Young mongooses learn lifelong habits from role models rather than inheriting them from genetic parents, new research shows. Banded mongooses live in social groups where pups are consistently cared for one-to-one by a single adult known as an "escort" - not their mother or father.
They develop "niche" diets and, by studying these, University of Exeter researchers showed pups inherit the behaviour of their escort, rather than parents.
The findings offer a fascinating insight into one of the great puzzles of evolution - how diversity persists rather than disappearing with passing generations.
"It was a big surprise to discover that foraging behaviour learned in the first three months of life lasts a lifetime," said Professor Michael Cant, of the Centre for Ecology and Conservation on the University of Exeter's Penryn Campus in Cornwall.
"This is pretty remarkable, since we have no evidence that pups and escorts preferentially hang out together after pups become independent.
"Cultural inheritance, the transmission of socially learned information across generations, is a huge influence on human behaviour: we behave the way we do not just because of our genes but also because of what we learn from parents, teachers and cultural role models."It is less well appreciated that cultural inheritance is a major force shaping behaviour in a wide range of non-human animals, from insects to apes - and mongooses."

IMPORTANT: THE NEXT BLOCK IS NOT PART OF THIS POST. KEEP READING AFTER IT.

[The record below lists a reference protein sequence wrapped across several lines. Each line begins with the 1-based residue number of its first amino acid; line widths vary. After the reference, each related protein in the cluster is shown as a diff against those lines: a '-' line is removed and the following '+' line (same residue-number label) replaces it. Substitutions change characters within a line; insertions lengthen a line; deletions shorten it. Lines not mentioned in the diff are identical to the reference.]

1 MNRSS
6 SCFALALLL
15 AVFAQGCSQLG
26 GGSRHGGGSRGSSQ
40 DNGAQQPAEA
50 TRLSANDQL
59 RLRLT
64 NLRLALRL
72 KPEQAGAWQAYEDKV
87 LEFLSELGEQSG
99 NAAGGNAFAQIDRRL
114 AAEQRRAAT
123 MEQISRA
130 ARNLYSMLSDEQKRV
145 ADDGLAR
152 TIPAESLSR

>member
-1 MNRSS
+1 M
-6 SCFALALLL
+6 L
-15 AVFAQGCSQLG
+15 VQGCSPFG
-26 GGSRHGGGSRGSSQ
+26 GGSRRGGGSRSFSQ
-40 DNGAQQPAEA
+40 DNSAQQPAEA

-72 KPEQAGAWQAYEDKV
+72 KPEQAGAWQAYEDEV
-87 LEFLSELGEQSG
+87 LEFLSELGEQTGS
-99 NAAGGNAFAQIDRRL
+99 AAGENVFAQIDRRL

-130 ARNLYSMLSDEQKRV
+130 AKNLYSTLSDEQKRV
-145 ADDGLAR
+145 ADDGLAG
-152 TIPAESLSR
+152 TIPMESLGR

To explore the influence of escorts on eating habits, the researchers chemically analysed the whiskers of individual mongooses.The findings help explain how diverse behaviour persists in nature.
Early critics of Darwin's theory of natural selection argued that, if his theory was correct, the result should be the erosion of the very variation he suggested as the engine of evolution.
The genetic reasons why this does not happen have long been understood, but the same criticism could be made of cultural inheritance: when everyone learns from the same teacher, or where each individual learns from everyone, variation should disappear.
But the new research on mongooses shows that where individuals learn from their own personal teacher, cultural inheritance can work to maintain diversity.
"Cultural inheritance is usually expected to lead to uniformity within groups," said Dr Harry Marshall of the Centre for Research in Ecology, Evolution and Behaviour at the University of Roehampton, a co-author of the study.
"But our work confirms a classic theoretical prediction that where individuals learn from their own personal teacher, cultural inheritance can work to maintain diversity."
The paper, published in the journal Current Biology, is entitled: "Decoupling of genetic and cultural inheritance in a wild mammal."